Pound Sentiment Improves in Traders' Positioning for Brexit Vote
(Bloomberg) -- The weight of money is inexorably shifting toward a more positive outcome for the pound amid the seemingly unsolvable Brexit tangle.
A gauge of relative demand for bullish or bearish options on sterling has climbed to the highest since April even as the U.K. Prime Minister Theresa May’s Brexit plan faces almost certain defeat in a House of Commons vote Tuesday. The currency has rallied almost 4 percent from its January low and touched a two-month high of $1.2930 on Monday.
The pound may extend its rebound to above $1.30 should the Brexit deadline be delayed from the end of March, said Yuji Kameoka, chief foreign-exchange analyst at Daiwa Securities Co. in Tokyo. A defeat for May on Tuesday could potentially lead to a second referendum, which may see U.K. scrapping the plan altogether, and that would also be pound positive, he said.
Here are five charts showing how traders are positioning on the pound:
The advance in so-called risk reversals indicates demand for sterling call options relative to puts has risen amid a rally in the underlying exchange rate. While still just bearish for one-month options, the move implies investors are assigning a smaller probability to a no-deal Brexit outcome amid speculation the March 29 deadline for the U.K. to leave the European Union may be set back, allowing more time for an agreement to be reached.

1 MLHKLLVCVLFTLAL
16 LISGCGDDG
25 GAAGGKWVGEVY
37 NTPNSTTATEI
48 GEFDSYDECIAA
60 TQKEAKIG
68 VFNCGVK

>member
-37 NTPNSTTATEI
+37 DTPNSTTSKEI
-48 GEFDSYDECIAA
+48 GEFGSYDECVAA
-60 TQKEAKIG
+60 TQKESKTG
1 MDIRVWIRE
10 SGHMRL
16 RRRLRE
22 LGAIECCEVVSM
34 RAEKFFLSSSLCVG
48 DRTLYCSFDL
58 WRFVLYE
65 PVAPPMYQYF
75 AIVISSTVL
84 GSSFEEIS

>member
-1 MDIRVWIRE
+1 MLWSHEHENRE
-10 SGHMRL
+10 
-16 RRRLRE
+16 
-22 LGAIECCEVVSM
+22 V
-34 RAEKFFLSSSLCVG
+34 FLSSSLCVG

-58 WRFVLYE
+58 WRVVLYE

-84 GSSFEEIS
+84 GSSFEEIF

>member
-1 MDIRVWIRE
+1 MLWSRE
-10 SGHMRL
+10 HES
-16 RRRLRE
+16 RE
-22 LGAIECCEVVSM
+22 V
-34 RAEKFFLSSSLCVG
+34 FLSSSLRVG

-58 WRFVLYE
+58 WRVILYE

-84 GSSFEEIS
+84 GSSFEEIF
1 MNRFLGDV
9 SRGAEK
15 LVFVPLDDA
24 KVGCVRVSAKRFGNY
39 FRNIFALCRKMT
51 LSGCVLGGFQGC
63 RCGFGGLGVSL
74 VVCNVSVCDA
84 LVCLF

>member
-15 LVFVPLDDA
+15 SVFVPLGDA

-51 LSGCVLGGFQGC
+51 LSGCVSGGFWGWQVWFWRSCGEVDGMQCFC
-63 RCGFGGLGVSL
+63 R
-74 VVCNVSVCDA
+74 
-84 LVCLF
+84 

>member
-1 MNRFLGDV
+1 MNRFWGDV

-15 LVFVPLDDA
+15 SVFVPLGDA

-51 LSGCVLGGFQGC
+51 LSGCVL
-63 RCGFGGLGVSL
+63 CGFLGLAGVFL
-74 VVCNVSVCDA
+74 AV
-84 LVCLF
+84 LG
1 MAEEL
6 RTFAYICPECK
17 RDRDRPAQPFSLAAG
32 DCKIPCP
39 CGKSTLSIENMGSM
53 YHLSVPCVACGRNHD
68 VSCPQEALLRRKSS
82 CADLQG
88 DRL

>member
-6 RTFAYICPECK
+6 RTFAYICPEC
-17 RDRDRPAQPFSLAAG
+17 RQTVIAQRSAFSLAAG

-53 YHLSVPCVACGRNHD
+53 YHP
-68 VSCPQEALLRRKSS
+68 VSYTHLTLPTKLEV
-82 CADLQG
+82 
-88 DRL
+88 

Options prices signal a 44 percent chance that the pound will strengthen 3 percent in the coming month, data compiled by Bloomberg show.
Still, for anyone looking to hedge the pound’s moves at the last minute, it will be a costly exercise. One-day volatility has climbed to touch 27.58 percent, the highest since the U.K. elections in June 2017.
The growing positive sentiment saw cable climb above its 100-day moving average this week for the first time since November. A decisive break of that technical level, which capped a series of rallies in September through November, may pave the way for an advance to the 200-DMA, currently at $1.3108.
Part of the reason funds are buying call options is that many are seeking to hedge positions that are still bearish.
A Citigroup Inc. index of pound positioning was about minus 30 on Monday, suggesting currency funds are still net short on sterling, though the amount of bearishness has declined from much as minus 68.5 in August. That is consistent with U.S. Commodity Futures Trading Commission data that showed leveraged funds held net short positions on the pound in the latest data for Dec. 18 before the U.S. government shutdown.
The pound’s volatility skew, the difference in demand for calls versus puts across tenors, shows how investors have been unwinding these short pound positions in the past week, given the interest to bet on a rebound.
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